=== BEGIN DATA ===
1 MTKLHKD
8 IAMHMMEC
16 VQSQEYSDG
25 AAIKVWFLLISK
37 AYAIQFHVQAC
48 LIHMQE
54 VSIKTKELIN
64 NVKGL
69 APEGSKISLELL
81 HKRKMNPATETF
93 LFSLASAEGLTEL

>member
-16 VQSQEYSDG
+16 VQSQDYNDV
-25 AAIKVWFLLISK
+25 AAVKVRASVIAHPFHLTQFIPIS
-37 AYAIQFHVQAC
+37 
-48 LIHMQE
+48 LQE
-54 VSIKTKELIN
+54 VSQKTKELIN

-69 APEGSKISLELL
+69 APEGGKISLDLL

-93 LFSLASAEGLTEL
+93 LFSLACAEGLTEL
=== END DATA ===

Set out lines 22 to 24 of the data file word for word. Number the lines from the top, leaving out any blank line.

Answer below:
+54 VSQKTKELIN

-69 APEGSKISLELL
+69 APEGGKISLDLL